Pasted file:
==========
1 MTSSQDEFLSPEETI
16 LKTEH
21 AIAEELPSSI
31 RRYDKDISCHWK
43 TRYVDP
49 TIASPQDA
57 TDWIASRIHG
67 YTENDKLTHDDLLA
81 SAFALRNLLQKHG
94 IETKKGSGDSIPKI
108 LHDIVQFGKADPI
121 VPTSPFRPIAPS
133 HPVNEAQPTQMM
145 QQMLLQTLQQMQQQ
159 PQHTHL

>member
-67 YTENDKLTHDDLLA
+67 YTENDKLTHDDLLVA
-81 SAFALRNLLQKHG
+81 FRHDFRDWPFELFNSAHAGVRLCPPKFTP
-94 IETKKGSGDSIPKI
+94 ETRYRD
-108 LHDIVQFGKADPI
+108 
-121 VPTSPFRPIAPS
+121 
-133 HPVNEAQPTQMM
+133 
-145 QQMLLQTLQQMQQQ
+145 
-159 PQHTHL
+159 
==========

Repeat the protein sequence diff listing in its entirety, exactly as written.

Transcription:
1 MTSSQDEFLSPEETI
16 LKTEH
21 AIAEELPSSI
31 RRYDKDISCHWK
43 TRYVDP
49 TIASPQDA
57 TDWIASRIHG
67 YTENDKLTHDDLLA
81 SAFALRNLLQKHG
94 IETKKGSGDSIPKI
108 LHDIVQFGKADPI
121 VPTSPFRPIAPS
133 HPVNEAQPTQMM
145 QQMLLQTLQQMQQQ
159 PQHTHL

>member
-67 YTENDKLTHDDLLA
+67 YTENDKLTHDDLLVA
-81 SAFALRNLLQKHG
+81 FRHDFRDWPFELFNSAHAGVRLCPPKFTP
-94 IETKKGSGDSIPKI
+94 ETRYRD
-108 LHDIVQFGKADPI
+108 
-121 VPTSPFRPIAPS
+121 
-133 HPVNEAQPTQMM
+133 
-145 QQMLLQTLQQMQQQ
+145 
-159 PQHTHL
+159 